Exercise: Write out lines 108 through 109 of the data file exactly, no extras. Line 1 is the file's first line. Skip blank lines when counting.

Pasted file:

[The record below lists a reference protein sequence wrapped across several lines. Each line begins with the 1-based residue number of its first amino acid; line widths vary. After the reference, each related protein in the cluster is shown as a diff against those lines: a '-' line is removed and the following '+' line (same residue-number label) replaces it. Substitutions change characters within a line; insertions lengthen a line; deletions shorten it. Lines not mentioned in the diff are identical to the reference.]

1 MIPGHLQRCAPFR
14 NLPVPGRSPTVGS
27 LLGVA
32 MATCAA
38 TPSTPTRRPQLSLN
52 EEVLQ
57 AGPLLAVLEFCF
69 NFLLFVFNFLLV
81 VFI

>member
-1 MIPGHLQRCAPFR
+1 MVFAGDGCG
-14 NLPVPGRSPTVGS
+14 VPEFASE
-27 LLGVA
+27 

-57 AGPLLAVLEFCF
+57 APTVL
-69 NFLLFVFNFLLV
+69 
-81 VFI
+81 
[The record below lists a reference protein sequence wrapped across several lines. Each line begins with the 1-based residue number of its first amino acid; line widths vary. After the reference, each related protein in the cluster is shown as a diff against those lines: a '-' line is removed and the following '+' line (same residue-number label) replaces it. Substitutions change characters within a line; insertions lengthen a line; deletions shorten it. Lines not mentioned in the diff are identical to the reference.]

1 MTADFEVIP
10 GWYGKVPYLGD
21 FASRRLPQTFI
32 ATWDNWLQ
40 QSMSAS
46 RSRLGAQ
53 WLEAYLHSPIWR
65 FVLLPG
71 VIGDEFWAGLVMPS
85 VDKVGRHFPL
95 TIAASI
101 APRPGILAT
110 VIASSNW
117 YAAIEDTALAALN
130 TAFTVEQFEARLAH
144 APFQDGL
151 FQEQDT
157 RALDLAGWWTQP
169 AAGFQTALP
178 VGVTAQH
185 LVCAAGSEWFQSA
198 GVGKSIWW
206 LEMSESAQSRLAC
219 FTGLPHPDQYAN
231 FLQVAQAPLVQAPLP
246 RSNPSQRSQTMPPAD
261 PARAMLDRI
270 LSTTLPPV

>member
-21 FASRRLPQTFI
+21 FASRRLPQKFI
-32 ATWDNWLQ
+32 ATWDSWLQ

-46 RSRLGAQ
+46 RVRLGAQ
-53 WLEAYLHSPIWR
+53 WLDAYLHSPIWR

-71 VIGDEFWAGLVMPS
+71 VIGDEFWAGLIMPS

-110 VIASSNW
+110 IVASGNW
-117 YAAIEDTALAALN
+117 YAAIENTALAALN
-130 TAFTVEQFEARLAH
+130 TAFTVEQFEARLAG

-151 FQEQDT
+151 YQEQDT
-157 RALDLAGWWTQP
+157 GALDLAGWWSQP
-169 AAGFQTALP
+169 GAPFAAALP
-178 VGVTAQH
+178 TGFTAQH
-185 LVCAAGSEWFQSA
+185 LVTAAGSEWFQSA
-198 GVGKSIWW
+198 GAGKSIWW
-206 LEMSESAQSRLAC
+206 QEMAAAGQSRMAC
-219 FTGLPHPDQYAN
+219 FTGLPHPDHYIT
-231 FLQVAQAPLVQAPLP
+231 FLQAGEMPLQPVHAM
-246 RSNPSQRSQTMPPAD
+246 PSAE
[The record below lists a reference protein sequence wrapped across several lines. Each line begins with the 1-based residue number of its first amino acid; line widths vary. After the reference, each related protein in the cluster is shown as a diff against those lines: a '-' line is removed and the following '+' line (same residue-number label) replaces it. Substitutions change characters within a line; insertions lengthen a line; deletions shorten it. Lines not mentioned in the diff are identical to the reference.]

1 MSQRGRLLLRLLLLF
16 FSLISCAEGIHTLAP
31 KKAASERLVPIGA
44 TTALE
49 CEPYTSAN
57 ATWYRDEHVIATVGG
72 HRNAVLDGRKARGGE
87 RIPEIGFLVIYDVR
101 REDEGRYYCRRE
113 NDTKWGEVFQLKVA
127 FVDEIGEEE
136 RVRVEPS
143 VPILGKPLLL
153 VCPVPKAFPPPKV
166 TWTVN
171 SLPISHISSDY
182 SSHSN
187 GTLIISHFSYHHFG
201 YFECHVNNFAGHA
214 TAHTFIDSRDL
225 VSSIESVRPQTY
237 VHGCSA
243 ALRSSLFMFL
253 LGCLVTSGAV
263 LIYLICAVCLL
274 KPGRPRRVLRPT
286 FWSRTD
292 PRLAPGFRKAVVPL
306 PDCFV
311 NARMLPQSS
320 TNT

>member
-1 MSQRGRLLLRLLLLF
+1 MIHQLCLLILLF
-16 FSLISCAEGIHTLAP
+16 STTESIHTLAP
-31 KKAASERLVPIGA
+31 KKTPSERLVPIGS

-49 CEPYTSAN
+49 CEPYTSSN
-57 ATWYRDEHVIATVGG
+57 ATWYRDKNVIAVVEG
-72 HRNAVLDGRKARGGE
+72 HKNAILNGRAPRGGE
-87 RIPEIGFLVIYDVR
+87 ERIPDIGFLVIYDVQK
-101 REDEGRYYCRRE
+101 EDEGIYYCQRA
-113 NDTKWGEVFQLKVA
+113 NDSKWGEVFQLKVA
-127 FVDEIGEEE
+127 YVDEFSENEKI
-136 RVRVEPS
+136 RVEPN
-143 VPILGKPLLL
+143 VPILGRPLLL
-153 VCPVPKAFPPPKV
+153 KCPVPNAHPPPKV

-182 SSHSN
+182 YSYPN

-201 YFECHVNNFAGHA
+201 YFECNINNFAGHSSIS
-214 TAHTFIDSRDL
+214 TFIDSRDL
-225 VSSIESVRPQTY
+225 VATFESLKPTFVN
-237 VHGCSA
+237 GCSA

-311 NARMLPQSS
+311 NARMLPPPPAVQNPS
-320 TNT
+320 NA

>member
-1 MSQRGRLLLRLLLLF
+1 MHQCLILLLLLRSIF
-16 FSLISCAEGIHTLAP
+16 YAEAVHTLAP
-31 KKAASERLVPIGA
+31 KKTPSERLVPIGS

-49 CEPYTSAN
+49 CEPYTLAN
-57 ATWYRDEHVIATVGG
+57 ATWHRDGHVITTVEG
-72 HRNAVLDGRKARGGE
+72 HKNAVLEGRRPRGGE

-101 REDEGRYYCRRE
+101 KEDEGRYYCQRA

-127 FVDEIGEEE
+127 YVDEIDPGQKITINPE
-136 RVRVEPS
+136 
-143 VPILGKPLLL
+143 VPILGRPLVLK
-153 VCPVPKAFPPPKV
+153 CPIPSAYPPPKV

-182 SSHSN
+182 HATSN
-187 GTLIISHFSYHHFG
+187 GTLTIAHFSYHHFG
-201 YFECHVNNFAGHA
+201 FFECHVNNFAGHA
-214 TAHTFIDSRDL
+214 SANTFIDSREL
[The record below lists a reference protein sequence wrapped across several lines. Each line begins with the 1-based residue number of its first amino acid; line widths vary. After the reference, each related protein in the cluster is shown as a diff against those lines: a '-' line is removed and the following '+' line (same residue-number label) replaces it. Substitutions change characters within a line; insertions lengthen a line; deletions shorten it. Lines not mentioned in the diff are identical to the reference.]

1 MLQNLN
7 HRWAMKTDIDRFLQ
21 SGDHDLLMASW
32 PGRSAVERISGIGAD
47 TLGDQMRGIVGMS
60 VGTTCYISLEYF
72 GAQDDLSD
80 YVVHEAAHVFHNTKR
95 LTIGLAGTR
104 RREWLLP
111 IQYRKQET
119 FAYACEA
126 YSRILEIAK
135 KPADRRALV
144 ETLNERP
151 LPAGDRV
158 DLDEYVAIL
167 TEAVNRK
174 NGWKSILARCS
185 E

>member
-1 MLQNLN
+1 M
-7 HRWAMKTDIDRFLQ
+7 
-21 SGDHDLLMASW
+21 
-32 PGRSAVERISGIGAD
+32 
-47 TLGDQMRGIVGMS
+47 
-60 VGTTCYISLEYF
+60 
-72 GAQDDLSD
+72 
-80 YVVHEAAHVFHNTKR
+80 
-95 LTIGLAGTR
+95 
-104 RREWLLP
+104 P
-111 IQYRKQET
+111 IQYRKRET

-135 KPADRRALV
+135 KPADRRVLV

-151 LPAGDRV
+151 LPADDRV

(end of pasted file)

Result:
187 GTLIISHFSYHHFG
201 YFECHVNNFAGHA